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As someone that has seen an entire country devolve into chaos and unimaginable violence due to outside actors influencing our domestic politics and elections, I feel the need to use my life experience to warn Montanans and Americans that we are walking a dangerous road. When you cut through all the noise about the Ukraine investigations and the impeachment inquiry that has followed, the distillation of the issue here is not whether President Trump did, in fact, use taxpayer funds to bribe a foreign government to launch politically motivated investigations into his political opponents or not. It is this: Will we now say it is OK for foreign powers to influence our elections?

When I joined the U.S. armed forces, I took an oath to “support and defend the Constitution and the laws of the United States of America against all enemies, foreign and domestic.” When I became a citizen, I repeated that oath along with renouncing any allegiance and fidelity to foreign actors or governments. I pledged both of those oaths as a covenant between myself, God, and America with only the understanding that someone who has seen the atrocities that can happen when countrymen turn on each other.

We may disagree with fellow Americans on specific policies or how we fix a host of problems that our country faces, but those disagreements are between Americans only and no matter how bad those fights get, they never endanger our country or our Constitution in a way that the influence of foreign powers in our elections can. American politics, as set up by our founding fathers, is meant to be an adversarial practice, in which ambition is counteracted with ambition. This idea was enshrined in our Constitution through the separation of powers through various branches of government but somehow in the struggle between ambitions, some have forgotten this struggle should only be between Americans.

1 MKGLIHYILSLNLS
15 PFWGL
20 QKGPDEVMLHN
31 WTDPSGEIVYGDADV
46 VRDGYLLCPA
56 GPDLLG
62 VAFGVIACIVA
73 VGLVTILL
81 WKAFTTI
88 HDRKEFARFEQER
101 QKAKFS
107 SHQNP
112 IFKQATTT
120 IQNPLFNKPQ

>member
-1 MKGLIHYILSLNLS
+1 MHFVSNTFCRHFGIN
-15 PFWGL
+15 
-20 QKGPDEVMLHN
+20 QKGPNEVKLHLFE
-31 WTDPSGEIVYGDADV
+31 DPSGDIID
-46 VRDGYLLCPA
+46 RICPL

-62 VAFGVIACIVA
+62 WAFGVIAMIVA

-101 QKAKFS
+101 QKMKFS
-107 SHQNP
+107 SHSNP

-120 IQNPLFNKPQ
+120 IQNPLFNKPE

Those that do not recognize that allowing foreign governments to influence our politics will only divide us further are not upholding their oaths to protect and defend the Constitution. They dishonor those that have served, protected, spilled blood, and paid the ultimate sacrifice in order to ensure America is governed by Americans and the Constitution.

Americans and Montanans deserve more of a response to this fundamental question of allowing foreign interference in our politics than an eye roll picture in a tweet. They deserve true debate and introspection. Which is why Sen. Steve Daines should carefully weigh the evidence and vote for the best interests of America, not Russia, or President Trump, or Sen. Mitch McConnell. If he just falls into party line and votes as he's told, this will only encourage those foreign governments that wish us harm to further divide and deceive us and will contribute to the decline of the grand American experiment in Constitutional Democracy.

When matters that effect the very foundations of our Constitution are being considered, Daines could choose to encourage the Russians to interfere in our political process. If you think that is the correct path for America, if you truly believe that Daines’ sycophantic view that one man is more important than the people he is supposed to represent, then exercise your right to vote for him. If you, like me, know that some matters are more important than your own political party, please join me in protecting our country and Constitution.

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Wilmot Collins is the mayor of Helena and a Democratic candidate for the U.S. Senate seat now held by Steve Daines. Collins is a Navy Reserve, Army Reserve and National Guard veteran, former adjunct professor at Helena College, child protection specialist, and refugee from Liberia who fled from civil war and arrived in Helena in 1994.

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